Will Muschamp's turnaround at South Carolina stems from a dramatic loss in 2015
In his third year at South Carolina, Muschamp ready to prove the doubters wrong
ATLANTA -- By now, you've seen the memes, GIFs and videos of Will Muschamp blowing several gaskets on the sideline during his Florida days. You probably remember the lackluster four years that included a 17-15 SEC record and a 4-8 record in 2013 that had seven straight losses to end the season -- including one to Georgia Southern.
The past can't be changed. So instead of living in the past, Muschamp reinvented himself at South Carolina into a new-look version of himself. He was looking for redemption.
"Well, until you sat in the seat, you don't know," he said. "You have no idea the different things that you deal with on a day-to-day basis, the decisions you make that affects the an entire organization. You know, I think you live and learn every day on the job. Certainly I'm a much better coach today than I was that first year. To sit there and go through the positive things you've done and the negative things you've done, we could be here for a long time. Again, you learn on the job every single day being in an organization like this."
He found that redemption with the Gamecocks.
In two years in Columbia, Muschamp has shed the old-school, time of possession, pro-style offense with more tempo and spread concepts. Why? Because of a game against Ole Miss -- and quarterbacks coach Dan Werner -- when he was the defensive coordinator at Auburn in 2015.
The Rebels racked up 558 total yards in a 27-19 win over the Tigers. It was at that moment that Muschamp's eyes turned to Warner as part of his coaching future.
"Schematically and tempo wise, they really created some issues for us," Muschamp told CBS Sports. "Leaving that game, they stressed me a lot as far as how they operated offensively. It was something that really impressed me. So when we made some changes, I called Dan to see if he would be interested in coaching some quarterbacks, and he was."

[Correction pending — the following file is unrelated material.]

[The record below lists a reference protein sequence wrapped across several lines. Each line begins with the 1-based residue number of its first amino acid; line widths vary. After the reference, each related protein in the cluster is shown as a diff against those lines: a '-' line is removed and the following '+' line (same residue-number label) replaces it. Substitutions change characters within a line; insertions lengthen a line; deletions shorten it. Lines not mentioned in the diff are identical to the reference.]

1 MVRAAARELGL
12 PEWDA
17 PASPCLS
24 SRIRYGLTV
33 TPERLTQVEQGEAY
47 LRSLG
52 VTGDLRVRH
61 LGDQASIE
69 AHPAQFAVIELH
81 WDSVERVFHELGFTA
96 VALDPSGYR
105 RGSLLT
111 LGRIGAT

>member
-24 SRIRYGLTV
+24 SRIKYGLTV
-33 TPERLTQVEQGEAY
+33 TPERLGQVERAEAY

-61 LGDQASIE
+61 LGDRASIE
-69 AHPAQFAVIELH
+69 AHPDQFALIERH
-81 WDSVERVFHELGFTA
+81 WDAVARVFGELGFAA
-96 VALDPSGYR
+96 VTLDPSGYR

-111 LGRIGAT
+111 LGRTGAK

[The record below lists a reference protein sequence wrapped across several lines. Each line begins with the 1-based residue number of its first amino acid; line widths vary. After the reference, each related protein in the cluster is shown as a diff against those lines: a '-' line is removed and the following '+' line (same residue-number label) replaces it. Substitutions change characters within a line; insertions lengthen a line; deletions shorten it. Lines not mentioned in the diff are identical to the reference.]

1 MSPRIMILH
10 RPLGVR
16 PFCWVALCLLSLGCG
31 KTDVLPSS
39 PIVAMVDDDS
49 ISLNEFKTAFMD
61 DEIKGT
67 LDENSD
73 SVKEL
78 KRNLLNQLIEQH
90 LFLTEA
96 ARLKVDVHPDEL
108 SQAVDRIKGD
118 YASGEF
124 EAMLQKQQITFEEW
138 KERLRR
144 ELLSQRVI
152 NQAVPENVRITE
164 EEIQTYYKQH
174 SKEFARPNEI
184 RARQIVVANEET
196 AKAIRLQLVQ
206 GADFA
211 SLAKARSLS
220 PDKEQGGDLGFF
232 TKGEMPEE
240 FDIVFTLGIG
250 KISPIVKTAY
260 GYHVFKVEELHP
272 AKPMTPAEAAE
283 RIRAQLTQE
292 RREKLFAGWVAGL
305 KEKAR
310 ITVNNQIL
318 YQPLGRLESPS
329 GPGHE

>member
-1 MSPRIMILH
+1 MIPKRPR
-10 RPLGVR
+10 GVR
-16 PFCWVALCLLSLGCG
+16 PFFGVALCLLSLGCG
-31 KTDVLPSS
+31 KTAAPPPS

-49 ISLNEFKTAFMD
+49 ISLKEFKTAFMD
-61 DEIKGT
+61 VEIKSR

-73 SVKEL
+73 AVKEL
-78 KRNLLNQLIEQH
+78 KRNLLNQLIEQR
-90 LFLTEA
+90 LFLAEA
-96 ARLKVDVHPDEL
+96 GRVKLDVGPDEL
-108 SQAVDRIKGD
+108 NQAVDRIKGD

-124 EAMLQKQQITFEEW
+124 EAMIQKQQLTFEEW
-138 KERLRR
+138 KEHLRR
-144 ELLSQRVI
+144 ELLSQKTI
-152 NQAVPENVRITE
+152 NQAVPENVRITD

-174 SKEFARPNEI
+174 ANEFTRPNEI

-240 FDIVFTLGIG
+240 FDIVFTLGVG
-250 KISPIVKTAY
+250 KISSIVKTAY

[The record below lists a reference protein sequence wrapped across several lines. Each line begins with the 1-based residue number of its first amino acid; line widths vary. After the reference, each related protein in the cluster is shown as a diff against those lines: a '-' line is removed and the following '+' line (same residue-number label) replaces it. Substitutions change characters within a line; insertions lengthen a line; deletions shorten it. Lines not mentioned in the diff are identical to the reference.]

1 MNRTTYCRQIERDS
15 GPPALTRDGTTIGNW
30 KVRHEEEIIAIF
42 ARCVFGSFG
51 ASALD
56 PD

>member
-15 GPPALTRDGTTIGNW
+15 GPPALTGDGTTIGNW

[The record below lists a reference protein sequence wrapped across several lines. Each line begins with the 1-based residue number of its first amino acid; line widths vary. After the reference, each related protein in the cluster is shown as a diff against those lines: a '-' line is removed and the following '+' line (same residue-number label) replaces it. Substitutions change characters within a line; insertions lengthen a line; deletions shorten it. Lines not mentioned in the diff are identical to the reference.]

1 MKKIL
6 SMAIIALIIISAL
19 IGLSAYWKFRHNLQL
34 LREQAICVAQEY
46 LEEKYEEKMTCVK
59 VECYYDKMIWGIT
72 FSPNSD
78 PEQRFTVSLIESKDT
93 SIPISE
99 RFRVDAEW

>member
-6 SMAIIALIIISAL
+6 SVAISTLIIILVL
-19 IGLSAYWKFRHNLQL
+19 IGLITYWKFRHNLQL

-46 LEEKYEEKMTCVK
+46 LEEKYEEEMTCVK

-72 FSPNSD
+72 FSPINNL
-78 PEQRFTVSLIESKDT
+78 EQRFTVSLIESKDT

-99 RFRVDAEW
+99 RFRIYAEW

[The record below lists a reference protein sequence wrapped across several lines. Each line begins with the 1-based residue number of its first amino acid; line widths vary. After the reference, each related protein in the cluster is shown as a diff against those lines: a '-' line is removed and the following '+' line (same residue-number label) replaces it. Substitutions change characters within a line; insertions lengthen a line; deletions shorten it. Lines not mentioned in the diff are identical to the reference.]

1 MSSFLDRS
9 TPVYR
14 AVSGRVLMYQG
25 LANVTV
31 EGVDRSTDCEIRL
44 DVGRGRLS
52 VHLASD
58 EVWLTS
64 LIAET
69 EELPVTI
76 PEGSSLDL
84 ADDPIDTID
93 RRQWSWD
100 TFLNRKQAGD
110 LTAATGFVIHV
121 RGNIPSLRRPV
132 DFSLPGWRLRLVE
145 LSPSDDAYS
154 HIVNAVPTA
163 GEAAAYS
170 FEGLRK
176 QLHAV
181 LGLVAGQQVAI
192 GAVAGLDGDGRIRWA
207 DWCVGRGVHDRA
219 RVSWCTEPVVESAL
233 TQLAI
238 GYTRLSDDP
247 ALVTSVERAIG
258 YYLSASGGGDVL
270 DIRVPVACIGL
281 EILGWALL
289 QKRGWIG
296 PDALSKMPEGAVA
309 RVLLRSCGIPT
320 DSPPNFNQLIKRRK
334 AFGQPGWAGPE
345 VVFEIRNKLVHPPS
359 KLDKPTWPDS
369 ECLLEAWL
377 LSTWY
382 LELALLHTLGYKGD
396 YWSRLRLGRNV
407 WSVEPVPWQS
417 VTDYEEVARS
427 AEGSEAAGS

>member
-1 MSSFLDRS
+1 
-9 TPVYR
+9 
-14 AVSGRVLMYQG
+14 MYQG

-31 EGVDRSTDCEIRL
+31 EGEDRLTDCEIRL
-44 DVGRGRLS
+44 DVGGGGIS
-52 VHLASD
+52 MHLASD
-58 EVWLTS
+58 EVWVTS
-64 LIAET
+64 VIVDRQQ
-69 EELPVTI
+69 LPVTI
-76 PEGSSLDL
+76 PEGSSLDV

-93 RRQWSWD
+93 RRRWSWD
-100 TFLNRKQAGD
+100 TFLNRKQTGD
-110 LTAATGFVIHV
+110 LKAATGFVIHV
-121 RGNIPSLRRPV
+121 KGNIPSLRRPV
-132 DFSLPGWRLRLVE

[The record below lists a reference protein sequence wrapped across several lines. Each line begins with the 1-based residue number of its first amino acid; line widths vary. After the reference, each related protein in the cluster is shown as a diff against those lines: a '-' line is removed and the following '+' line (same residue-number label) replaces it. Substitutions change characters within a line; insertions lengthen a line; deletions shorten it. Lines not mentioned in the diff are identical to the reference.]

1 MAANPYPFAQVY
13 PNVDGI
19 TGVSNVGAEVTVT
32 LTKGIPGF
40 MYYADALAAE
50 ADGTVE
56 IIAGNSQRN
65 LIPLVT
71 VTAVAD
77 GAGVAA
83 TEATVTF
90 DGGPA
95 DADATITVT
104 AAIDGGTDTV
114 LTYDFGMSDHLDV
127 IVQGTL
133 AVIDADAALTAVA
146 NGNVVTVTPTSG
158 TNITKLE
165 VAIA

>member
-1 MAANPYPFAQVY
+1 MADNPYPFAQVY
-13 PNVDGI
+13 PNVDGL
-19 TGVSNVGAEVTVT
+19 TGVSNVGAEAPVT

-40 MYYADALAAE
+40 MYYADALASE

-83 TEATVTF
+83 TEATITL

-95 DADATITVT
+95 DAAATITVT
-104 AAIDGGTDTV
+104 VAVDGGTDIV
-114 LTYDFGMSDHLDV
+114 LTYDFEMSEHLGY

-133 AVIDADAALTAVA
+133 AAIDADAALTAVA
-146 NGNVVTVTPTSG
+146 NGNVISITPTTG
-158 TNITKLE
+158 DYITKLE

To put it more bluntly, Muschamp swallowed his pride.
A funny thing happened, though. Nobody outside of Columbia seemed to notice.
Muschamp's four years at Florida unfairly branded him as a failure as a head coach despite the fact that those were his first four years as a head coach in FBS. At a place like Florida, replacing a legend in Urban Meyer, that's no easy task.
He handled it poorly. It started with Charlie Weis coming in as his offensive coordinator in 2011, Brent Pease in 2012-13 and Kurt Roper in 2014. While Roper's offense didn't get the job done, the philosophy laid the groundwork for Muschamp's post-Gainesville career.
Even though it didn't work -- the Gators averaged a putrid 367.6 yards per game in 2014 -- the change to Roper's spread-centric system signaled a shift in the mind of Muschamp. It showed that he got it. It showed that instead of fighting against the rise of exotic offenses, he embraced it.
Now it's time to embrace Muschamp as the coach that he is, not the coach that he was. He's a guy who took a risk pulling the redshirt off quarterback Jake Bentley mid-way through his freshman year in 2016, even though Bentley reclassified from the high school class of 2017 to join the program early. He's a guy who led South Carolina to nine wins -- including a bowl win over Michigan and Jim Harbaugh in Year 2. He's a guy who took a long and winding road to realize the potential that Florida saw in him prior to the 2011 season.
It's time for the rest of the college football realize it too.
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